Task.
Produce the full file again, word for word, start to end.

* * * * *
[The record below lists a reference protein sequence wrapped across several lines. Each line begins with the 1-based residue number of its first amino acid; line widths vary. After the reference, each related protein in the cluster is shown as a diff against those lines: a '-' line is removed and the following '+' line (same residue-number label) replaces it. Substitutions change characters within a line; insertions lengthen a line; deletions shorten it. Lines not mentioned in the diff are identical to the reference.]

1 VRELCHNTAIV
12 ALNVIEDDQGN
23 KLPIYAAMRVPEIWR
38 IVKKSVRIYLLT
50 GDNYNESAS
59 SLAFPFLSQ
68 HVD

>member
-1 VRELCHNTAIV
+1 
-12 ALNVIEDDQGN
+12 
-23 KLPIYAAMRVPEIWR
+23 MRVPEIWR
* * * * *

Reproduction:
[The record below lists a reference protein sequence wrapped across several lines. Each line begins with the 1-based residue number of its first amino acid; line widths vary. After the reference, each related protein in the cluster is shown as a diff against those lines: a '-' line is removed and the following '+' line (same residue-number label) replaces it. Substitutions change characters within a line; insertions lengthen a line; deletions shorten it. Lines not mentioned in the diff are identical to the reference.]

1 VRELCHNTAIV
12 ALNVIEDDQGN
23 KLPIYAAMRVPEIWR
38 IVKKSVRIYLLT
50 GDNYNESAS
59 SLAFPFLSQ
68 HVD

>member
-1 VRELCHNTAIV
+1 
-12 ALNVIEDDQGN
+12 
-23 KLPIYAAMRVPEIWR
+23 MRVPEIWR